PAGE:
David Bourget (Western Ontario)
David Chalmers (ANU, NYU)
Rafael De Clercq
Jack Alan Reynolds
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Res Publica 13 (4):381-414 (2007)
This article argues that productive work represents a mode of human flourishing unfortunately neglected in much current political theorizing. Focusing on Habermasian critical theory, I contend that Habermas’s dualist theory of society, with its underpinning distinction between communicative and instrumental reason, excludes work and the economy from ethical reflection. To avoid this uncritical turn, we need a concept of work that retains a core emancipatory referent. This, I claim, is provided by Alasdair MacIntyre’s notion of ‹practice’. The notion of ‹practice’ is␣significant in suggesting an alternative conception of human productivity that is neither purely instrumental nor purely communicative, but rather both simultaneously: a form of activity which issues in material products and yet presumes a community of workers engaged in intersubjective self-transformation. However, we can endorse MacIntyre’s notion of ‹practice’ only if we reject his totalizing anti-modernism and insist on the emancipatory potentialities of modern institutions.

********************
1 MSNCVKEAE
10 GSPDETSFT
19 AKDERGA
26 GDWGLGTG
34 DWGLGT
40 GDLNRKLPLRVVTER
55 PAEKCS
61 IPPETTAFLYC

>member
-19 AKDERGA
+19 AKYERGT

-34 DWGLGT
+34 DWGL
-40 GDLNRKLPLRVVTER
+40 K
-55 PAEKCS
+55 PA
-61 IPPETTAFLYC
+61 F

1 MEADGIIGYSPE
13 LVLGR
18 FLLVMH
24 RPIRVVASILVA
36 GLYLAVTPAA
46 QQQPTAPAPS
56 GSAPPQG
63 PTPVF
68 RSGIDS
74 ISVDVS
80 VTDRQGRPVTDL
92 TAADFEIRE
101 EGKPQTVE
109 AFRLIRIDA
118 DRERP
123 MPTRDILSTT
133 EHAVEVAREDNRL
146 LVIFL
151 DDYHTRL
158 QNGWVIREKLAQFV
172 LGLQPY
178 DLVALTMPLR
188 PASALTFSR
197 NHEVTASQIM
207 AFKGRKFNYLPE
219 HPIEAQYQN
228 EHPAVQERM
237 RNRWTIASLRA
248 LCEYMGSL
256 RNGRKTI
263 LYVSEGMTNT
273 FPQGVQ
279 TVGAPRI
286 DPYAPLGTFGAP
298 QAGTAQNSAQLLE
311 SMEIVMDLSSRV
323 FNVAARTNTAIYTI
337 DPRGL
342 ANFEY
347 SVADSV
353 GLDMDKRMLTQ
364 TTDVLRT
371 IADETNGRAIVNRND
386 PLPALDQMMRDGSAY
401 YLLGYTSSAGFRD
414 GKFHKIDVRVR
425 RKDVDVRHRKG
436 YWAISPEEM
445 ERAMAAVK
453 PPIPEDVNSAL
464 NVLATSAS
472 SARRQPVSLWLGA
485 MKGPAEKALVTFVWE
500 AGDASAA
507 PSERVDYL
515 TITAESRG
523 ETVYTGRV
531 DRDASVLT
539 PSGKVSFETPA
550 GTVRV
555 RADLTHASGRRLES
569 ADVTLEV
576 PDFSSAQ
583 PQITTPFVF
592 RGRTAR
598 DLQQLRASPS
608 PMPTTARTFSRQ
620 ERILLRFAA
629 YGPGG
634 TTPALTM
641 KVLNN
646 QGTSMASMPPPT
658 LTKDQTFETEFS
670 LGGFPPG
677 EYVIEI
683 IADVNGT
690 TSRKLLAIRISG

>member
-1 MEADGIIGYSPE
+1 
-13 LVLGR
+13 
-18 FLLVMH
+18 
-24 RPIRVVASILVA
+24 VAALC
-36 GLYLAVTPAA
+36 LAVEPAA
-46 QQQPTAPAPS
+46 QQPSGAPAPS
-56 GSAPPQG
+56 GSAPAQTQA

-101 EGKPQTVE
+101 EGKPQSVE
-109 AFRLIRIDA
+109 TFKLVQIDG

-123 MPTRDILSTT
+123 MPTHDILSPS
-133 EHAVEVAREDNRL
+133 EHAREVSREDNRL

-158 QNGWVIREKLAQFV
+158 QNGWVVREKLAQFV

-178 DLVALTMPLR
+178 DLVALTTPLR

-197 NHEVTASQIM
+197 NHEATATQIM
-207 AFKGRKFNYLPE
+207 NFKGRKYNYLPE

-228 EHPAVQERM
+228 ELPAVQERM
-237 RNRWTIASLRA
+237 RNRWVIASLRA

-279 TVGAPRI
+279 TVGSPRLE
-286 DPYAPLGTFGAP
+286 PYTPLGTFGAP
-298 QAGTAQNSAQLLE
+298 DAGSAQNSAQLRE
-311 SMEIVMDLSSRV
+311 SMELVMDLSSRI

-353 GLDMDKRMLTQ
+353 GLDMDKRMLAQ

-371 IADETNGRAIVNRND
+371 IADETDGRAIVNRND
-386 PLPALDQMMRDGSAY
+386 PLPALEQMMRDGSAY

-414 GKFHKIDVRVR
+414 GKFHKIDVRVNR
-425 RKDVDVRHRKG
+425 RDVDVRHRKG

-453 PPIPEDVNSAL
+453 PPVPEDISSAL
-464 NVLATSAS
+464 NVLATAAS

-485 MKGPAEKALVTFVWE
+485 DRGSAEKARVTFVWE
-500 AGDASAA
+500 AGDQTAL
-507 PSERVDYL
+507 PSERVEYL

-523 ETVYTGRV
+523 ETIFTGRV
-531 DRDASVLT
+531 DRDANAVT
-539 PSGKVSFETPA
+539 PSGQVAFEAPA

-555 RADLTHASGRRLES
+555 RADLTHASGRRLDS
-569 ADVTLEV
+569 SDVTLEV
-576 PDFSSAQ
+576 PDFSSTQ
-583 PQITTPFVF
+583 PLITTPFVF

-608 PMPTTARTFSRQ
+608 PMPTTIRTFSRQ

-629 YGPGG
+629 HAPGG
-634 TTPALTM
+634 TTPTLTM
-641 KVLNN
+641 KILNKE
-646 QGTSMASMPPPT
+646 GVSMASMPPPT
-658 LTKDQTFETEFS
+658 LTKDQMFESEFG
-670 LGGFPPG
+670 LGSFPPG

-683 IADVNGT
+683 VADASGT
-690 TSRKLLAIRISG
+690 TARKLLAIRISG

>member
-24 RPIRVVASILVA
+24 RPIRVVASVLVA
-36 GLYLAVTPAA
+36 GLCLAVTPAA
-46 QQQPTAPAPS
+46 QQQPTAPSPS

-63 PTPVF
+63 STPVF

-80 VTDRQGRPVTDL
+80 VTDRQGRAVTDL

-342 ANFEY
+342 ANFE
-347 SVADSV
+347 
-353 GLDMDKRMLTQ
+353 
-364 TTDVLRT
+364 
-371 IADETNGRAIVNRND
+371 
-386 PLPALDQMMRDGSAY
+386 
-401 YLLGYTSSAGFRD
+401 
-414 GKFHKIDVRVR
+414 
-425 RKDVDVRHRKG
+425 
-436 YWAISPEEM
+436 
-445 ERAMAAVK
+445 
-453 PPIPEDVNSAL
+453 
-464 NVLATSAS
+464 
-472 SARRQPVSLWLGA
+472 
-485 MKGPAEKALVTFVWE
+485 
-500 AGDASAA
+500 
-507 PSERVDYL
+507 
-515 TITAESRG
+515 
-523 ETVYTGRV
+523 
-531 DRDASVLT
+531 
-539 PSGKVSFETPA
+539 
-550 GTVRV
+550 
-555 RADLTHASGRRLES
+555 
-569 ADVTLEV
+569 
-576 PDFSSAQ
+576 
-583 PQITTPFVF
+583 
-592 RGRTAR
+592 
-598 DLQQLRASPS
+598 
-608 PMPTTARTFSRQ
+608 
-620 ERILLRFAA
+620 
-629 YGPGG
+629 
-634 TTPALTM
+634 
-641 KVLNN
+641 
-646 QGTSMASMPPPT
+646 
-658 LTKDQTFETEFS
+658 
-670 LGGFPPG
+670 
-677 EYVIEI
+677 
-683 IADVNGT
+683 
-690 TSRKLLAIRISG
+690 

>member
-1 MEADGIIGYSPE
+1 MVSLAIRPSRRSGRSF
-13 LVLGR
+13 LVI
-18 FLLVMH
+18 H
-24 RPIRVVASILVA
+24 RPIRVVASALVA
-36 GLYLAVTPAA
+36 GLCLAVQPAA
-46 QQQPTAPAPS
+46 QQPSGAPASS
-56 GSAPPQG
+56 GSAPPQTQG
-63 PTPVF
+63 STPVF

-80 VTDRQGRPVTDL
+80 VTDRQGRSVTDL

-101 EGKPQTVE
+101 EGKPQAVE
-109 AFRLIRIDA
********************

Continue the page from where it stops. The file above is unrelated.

|Keywords||alienated labour ethics Habermas MacIntyre practices self-transformation work|
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Andrew Sayer (2009). Contributive Justice and Meaningful Work. Res Publica 15 (1):1-16.
Russell Keat (2009). Choosing Between Capitalisms: Habermas, Ethics and Politics. Res Publica 15 (4):355-376.
Russell Keat (2009). Habermas on Ethics, Morality and European Identity. Critical Review of International Social and Political Philosophy 12 (4):535-557.
Christopher Michaelson, Michael G. Pratt, Adam M. Grant & Craig P. Dunn (2014). Meaningful Work: Connecting Business Ethics and Organization Studies. Journal of Business Ethics 121 (1):77-90.
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